Costs, quality, standards mean LED is yet to shine
The lack of common specifications, high development costs and substandard products are some of the obstacles keeping the LED market from truly taking off.
Some experts are confident the lighting device will, one day, become as dominant as fluorescent lamps, but it needs a crystal ball to tell when that will be.
'It is difficult to predict when LEDs will become competitive and popular and overcome the existing problems,' said Professor Ron Hui Shu-yuen, of the University of Hong Kong's department of electrical and electronic engineering.
Hui said among the LED's problems were the lack of an international specification for the colour temperature of the light.
Unlike the fluorescent tube, which was invented in the 1940s, there is no clear and proven standard adopted by all manufacturers.
'Manufacturers of LEDs in America, Japan, Europe and South Korea are insisting on their own specifications. Talks might be ongoing, but it will take time to arrive at a consensus,' Hui said.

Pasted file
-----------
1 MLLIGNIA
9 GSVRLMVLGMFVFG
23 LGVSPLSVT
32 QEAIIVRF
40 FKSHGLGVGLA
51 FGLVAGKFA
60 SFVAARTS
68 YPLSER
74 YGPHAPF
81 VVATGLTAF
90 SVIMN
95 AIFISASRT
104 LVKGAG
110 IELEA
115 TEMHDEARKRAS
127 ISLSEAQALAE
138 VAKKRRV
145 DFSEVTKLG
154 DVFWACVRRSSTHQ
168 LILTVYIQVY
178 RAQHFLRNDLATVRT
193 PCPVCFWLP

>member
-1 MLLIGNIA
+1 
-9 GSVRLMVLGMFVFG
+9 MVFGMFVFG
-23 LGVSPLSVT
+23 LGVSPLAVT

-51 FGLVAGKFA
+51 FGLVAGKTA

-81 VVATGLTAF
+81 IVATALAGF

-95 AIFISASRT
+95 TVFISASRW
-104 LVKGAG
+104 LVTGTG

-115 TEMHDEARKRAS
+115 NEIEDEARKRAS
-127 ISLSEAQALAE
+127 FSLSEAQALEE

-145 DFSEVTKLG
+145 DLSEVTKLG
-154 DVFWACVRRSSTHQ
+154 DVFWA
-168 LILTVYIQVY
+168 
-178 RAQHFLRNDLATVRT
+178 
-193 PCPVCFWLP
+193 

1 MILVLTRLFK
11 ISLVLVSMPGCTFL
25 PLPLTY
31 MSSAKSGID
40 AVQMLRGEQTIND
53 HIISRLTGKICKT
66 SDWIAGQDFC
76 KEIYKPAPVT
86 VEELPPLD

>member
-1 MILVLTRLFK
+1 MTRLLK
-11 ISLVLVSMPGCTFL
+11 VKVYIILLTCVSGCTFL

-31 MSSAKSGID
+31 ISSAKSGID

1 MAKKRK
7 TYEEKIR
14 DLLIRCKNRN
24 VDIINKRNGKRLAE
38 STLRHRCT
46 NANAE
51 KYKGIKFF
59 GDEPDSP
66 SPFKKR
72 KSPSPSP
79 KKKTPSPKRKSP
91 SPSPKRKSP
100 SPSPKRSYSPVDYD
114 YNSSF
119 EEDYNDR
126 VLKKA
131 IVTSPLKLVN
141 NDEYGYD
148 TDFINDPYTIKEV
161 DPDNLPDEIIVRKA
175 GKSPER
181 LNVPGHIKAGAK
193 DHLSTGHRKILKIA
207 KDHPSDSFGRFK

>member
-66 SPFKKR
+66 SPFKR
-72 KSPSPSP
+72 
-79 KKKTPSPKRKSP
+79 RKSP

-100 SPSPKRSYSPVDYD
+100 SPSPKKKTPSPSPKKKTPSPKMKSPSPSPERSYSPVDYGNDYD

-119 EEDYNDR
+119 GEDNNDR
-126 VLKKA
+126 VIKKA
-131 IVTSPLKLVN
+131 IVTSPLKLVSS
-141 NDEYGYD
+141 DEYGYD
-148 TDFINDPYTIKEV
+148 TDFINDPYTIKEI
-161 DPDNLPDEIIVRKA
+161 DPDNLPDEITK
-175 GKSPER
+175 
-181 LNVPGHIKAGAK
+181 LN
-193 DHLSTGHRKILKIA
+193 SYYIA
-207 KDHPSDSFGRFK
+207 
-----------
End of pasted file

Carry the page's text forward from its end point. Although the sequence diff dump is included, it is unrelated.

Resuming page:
The lack of a lighting standard means that a daylight-white LED could look different from brand to brand.
Another issue facing the LED, Hui said, is that most engineers fail to fully explore the lighting science of the new technology. For instance, the brightness of LEDs starts to decline after reaching a certain amount of power.
This explains why some LEDs failed to reach the specified brightness levels claimed by manufacturers. Hui has developed a theory to explain the phenomenon, and won an international award for it. The theory identifies how light, heat and power interact. He hopes this will lay the foundation for lighting engineers to optimise their LED products.
A spokeswoman for Optiled, a Hong Kong-based LED developer and manufacturer, said the relative sluggishness of the LED market could be a result of substandard products.
'Some people might have bad experiences using these poorly designed products,' she said. LED lights had to be provided with the right drivers, chip sets, and heat sink if they were to attain their minimum estimated lifespan of 35,000 hours and generate the energy savings projected for them, she said.
She said LEDs cost more to buy than conventional bulbs and compact fluorescent lamps because a lot of money had gone into their research, development and design and because the royalties for the use of core technology such as the chip sets were high.